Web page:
Unless all of the fashion-fascinated money guys, luxury ceo’s, retailers and well-heeled women who claim to love fashion are crazy, Raf Simons is going to be just fine. Because he is, quite simply, one of the world’s very best designers. He creates some of the most innovative, provocative and chic clothes out there. And, oh yes, did we mention wearable? If his aesthetic can’t thrive in the industry’s current reality, then fashion has become, like U.S. politics, way too polarized — the luxury giants dominant at one end, feisty fast (and cheap) fashion at the other, with serious alternative voices struggling to be allowed to stand for something nobler than brand-building.
On Saturday afternoon, Simons closed his Jil Sander chapter (as the house’s founder prepares for her return) with a tour de force, one that proved how captivating calm clothes can be. Arriving at the white space that last season transformed so magically into a colorful rock garden, audience members found the set anchored by six large square pillars, white on the bottom and acrylic on top, where they were filled with dense arrangements of 65 flower varieties — orchids, roses, tulips — done by Mark Colle of Antwerp. One could not miss the contrast of their romantic, even retro, abundance with the spare, minimalist casings.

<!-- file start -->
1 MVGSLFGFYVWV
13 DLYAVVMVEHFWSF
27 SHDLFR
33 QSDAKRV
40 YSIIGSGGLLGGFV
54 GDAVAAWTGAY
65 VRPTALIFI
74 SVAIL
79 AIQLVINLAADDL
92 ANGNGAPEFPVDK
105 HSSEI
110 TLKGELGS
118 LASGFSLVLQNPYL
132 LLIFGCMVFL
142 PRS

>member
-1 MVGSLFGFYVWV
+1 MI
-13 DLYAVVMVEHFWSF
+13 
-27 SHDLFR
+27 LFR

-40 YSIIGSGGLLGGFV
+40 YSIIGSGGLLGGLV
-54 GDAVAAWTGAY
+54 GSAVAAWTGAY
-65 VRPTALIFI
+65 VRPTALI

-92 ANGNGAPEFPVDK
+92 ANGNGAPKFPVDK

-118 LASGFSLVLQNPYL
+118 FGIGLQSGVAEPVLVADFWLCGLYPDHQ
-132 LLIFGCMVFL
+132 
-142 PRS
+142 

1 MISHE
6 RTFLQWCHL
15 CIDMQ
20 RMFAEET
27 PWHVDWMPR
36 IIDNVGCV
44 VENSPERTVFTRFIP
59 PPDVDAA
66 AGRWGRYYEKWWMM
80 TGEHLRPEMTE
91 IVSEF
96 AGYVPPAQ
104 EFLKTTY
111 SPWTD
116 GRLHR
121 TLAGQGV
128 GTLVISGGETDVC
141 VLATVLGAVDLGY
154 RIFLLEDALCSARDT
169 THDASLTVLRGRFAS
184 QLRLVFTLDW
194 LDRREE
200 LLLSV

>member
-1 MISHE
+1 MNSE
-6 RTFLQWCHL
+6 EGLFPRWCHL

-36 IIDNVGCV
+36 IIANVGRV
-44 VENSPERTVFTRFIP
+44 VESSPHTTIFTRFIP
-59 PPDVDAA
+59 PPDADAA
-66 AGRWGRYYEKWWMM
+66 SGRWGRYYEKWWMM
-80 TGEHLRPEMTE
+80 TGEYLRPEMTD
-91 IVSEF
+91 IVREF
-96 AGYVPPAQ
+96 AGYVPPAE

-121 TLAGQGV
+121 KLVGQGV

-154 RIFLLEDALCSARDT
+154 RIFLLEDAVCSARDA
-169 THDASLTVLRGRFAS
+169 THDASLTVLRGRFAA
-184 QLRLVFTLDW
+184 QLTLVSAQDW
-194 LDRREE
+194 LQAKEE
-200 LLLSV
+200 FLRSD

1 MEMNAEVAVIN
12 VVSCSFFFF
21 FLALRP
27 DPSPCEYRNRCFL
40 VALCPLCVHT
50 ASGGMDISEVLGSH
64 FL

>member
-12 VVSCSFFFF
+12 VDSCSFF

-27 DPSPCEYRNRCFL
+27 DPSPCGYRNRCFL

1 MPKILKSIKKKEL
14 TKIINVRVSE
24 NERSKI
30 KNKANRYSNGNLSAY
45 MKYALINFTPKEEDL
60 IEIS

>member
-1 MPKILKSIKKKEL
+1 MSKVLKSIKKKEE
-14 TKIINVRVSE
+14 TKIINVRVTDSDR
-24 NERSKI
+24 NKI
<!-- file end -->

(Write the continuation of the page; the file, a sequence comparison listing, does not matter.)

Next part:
While the bouquets definitely heralded pretty (and the notion of modernity informed by the past), their preserved look might have signaled a mournful collection. Not at all. Rather, Simons made his final Sander statement one of positive beauty, gentle and refined. He opened with double-faced clutch coats (literally — the girls grasped the fabric closed) — pale pink and dove gray, tobacco and bright pink — with the unmistakable air of late-Fifties couture. He then went into a veritable dissertation on innovating the lingerie reference. Though intricately constructed, dresses, many in powdery makeup shades, combined tones and textures with visual ease. (The knits amazed.) Even substantial folds of PVC looked lovely rather than aggressive. The elegance continued at night with bare-shoulder beauties, both dresses and pants.
As for the couture aura, Simons has worked such inspiration for several seasons. Intentionally or not, he signed off from Sander with the message that he could pull off not only elegant eveningwear but haute with the currency to work by day.
And on the way out, he didn’t do Jil Sander (the person) any favors.